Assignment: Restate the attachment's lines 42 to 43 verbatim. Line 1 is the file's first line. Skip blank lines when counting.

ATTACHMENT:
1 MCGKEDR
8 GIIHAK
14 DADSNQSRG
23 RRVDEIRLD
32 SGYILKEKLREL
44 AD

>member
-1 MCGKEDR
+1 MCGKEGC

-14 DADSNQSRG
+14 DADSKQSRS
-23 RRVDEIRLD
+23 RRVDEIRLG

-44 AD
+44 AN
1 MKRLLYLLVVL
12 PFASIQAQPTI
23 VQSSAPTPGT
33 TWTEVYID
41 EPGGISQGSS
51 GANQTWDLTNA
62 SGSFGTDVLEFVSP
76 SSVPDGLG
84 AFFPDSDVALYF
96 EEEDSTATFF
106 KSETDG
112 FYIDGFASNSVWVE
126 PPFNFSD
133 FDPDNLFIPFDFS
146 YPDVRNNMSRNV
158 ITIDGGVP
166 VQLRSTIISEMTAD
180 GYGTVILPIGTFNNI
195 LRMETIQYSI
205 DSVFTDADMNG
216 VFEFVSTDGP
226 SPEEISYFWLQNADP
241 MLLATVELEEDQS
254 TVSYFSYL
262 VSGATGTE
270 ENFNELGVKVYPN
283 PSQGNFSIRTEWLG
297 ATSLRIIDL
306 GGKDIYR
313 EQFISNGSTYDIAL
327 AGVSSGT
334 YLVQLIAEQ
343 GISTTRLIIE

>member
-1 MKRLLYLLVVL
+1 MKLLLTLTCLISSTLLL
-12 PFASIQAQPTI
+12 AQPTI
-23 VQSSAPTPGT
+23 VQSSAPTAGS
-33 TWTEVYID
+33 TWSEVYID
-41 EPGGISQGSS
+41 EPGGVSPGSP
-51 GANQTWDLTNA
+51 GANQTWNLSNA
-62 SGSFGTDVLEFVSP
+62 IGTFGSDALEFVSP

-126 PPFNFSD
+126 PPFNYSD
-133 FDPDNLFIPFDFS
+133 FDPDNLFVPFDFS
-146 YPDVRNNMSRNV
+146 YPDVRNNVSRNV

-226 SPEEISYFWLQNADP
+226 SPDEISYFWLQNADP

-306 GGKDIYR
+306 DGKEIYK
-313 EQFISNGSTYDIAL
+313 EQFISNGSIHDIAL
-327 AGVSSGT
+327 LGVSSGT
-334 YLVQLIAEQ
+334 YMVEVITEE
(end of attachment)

283 PSQGNFSIRTEWLG
297 ATSLRIIDL